Silverlight adoption continues to grow rapidly, with penetration in some countries approaching 50 percent and a growing ecosystem that includes more than 150 partners and tens of thousands of applications. During the 17 days of the 2008 Olympics Games in Beijing, NBCOlympics.com, powered by Silverlight, had more than 50 million unique visitors, resulting in 1.3 billion page views, 70 million video streams and 600 million minutes of video watched, increasing the average time on the site (from 3 minutes to 27 minutes) and Silverlight market penetration in the U.S. by more than 30 percent. Broadcasters in France (France Televisions SA), the Netherlands (NOS), Russia (Sportbox.ru) and Italy (RAI) also chose Silverlight to deliver Olympics coverage online. In addition, leading companies such as CBS College Sports, Blockbuster Inc., Hard Rock Cafe International Inc., Yahoo! Japan, AOL LLC, Toyota Motor Corp., HSN Inc. and Tencent Inc. are building their next-generation experiences using Silverlight.
Microsoft’s goal is to reach the point where the average, unsubsidized Web developer building a rich content site makes the decision for Flash or Silverlight based on other criteria than the ubiquity of the respective browser plug-ins. They clearly haven’t achieved that yet, but it appears that they have made good progress.
Microsoft announced today that starting in 2009 all Hewlett-Packard consumer Windows PCs distributed in the USA and Canada will be preloaded with Live Search as the default Web search engine in Internet Explorer and with a custom Live Search enabled toolbar featuring their Silverlight technology. HP had previously been signed up with Yahoo.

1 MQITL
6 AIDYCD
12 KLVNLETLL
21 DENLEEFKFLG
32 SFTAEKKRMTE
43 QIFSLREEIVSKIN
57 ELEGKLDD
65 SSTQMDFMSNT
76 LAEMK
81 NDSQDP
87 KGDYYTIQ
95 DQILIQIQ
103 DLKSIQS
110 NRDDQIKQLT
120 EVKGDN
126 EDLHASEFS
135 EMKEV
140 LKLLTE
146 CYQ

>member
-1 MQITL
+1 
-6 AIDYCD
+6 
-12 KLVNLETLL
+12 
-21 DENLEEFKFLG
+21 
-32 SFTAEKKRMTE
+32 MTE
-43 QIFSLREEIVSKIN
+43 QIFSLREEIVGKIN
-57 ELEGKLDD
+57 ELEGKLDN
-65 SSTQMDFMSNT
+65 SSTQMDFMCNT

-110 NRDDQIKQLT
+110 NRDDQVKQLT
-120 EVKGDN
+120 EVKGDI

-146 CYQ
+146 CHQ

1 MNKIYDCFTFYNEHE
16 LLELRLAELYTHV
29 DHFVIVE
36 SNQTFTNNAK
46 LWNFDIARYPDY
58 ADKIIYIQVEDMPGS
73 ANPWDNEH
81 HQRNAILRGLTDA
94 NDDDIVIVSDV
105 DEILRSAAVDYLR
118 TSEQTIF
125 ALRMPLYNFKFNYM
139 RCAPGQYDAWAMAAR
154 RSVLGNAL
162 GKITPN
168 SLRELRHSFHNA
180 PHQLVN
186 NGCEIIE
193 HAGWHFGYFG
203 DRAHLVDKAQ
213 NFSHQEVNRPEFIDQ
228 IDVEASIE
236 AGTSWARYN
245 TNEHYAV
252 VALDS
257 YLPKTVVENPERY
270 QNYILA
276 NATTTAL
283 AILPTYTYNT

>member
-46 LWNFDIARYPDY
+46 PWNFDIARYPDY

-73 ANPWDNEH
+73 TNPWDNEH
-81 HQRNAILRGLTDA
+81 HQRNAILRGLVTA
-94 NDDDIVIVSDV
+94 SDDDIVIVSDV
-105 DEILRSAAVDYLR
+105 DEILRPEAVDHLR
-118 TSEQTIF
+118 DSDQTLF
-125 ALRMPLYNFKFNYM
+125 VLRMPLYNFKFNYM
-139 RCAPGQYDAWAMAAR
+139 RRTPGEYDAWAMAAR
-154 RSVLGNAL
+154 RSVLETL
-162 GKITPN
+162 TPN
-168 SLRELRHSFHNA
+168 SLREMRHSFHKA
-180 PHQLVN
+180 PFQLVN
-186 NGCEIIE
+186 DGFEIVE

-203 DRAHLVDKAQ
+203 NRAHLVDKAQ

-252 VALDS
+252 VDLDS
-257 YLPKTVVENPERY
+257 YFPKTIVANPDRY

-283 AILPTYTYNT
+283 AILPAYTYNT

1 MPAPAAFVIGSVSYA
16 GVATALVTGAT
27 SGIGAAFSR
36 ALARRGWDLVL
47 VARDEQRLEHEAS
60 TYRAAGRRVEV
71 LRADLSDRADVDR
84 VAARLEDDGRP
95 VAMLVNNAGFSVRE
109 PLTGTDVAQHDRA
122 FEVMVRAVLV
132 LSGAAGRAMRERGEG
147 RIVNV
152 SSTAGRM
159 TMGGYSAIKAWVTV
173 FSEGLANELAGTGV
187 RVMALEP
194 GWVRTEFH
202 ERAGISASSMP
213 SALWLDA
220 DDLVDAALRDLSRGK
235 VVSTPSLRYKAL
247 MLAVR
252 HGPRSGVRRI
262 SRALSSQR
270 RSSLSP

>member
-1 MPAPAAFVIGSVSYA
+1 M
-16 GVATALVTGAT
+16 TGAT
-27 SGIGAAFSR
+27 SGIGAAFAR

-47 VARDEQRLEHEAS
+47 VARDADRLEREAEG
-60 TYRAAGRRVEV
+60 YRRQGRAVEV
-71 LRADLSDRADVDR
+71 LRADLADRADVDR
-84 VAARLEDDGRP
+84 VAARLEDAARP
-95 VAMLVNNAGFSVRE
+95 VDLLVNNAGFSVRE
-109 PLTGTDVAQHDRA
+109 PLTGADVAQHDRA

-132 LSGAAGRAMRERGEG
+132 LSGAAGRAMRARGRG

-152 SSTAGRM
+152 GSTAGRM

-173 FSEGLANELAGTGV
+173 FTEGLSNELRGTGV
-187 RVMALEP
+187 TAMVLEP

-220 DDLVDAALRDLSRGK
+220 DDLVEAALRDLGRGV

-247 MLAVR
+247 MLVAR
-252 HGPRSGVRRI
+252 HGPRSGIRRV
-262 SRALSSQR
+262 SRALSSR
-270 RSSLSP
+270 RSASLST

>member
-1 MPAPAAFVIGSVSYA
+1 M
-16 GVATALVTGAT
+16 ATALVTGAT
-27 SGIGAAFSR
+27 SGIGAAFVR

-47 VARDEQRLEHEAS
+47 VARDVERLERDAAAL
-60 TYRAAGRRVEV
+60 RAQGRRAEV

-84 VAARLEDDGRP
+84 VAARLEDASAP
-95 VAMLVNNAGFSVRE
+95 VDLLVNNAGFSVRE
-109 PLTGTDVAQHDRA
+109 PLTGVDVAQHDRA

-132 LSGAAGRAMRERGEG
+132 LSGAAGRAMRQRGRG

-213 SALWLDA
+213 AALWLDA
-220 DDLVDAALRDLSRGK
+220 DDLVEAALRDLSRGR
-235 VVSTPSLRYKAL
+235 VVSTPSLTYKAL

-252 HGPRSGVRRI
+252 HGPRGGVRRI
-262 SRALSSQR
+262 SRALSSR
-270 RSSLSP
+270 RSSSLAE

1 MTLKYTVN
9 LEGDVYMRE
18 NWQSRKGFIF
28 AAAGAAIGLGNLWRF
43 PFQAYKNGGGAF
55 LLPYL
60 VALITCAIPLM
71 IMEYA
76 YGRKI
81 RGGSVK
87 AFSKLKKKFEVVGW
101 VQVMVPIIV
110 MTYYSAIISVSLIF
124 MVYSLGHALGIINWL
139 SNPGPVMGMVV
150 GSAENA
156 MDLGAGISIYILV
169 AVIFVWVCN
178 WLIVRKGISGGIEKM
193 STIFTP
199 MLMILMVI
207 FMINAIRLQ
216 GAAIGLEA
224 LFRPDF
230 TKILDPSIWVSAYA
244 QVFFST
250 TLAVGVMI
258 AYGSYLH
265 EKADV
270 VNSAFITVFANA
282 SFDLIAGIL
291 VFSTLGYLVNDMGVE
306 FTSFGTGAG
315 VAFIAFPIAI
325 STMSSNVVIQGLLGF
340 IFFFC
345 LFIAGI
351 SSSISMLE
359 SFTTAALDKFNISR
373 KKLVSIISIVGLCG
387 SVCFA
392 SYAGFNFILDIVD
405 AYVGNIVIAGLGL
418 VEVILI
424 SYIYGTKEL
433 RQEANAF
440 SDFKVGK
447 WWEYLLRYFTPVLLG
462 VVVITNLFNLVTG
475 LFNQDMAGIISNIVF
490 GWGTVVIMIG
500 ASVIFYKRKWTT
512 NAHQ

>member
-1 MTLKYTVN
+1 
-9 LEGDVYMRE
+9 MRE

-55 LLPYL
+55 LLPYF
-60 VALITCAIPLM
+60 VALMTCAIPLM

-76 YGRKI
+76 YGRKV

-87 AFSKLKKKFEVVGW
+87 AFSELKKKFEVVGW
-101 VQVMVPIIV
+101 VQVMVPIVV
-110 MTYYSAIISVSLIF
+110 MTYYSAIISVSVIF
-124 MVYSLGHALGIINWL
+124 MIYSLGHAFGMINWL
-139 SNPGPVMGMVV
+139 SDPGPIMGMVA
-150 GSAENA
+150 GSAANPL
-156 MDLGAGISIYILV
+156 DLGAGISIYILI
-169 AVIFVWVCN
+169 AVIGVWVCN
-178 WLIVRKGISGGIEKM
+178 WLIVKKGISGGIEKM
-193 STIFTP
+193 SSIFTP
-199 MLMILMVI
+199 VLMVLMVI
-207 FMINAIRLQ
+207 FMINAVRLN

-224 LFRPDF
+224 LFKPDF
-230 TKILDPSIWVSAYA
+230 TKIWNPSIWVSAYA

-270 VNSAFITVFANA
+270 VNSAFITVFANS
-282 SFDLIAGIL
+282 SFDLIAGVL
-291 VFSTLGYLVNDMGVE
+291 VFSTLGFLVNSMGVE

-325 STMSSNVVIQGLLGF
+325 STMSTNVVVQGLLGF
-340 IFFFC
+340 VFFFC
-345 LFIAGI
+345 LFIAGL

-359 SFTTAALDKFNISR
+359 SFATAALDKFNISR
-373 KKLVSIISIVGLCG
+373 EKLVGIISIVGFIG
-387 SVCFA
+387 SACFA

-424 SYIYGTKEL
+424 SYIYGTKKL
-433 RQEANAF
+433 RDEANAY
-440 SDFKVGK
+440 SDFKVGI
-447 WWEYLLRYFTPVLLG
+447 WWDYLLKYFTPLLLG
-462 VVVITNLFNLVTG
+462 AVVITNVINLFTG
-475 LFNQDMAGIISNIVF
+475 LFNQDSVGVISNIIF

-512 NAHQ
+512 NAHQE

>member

Danny Sullivan has a nice table of PC OEMs, their US market share, and the search engine they have signed up with and adding HP clearly is a leg up for Microsoft since HP is a strong number 2 (24%) to Dell (31%) who signed with Google in 2006. Before this HP deal, Microsoft only had Lenovo whose US share was minimal.
The question, of course, is how many users actually stick with the OEM presets for IE or change them or switch to Firefox (which defaults to Google). All of the search engines track the sourcing from toolbars and preloads (use one of them for a search query and check the parameters on the URL) so they have a good idea on traffic and ROI at least after one of these deals is started, but Microsoft undoubtedly has more than ROI on their mind.
First Microsoft has to grow beyond their single digit Web search share if their advertising aspirations are to be realized and this is one way of doing that. Second, a Silverlight toolbar means a Silverlight preload which Microsoft had yet to ante up for with the OEMs and that’s critical if they expect to get their Adobe Flash killer off the ground. There’s been no insight into what sort of bidding went on for the HP eyeballs, but there are lots of reasons why Microsoft would not want to be outbid.